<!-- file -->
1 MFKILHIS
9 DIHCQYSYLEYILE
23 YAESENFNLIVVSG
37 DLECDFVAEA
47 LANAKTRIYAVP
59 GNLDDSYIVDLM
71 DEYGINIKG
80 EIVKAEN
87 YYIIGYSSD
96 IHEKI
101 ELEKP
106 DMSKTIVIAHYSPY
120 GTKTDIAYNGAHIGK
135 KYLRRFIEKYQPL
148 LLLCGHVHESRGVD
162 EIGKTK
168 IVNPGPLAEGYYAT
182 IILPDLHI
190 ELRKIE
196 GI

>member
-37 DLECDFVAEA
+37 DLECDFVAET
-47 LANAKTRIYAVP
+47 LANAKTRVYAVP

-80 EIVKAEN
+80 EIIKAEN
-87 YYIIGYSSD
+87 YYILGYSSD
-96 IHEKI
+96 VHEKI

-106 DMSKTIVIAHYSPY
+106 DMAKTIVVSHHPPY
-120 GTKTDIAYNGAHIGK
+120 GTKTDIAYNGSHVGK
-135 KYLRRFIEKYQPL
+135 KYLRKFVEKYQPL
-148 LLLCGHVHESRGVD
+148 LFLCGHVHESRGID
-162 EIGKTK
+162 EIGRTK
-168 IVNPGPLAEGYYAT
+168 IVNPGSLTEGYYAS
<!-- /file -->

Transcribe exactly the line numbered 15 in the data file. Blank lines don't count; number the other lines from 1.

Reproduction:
148 LLLCGHVHESRGVD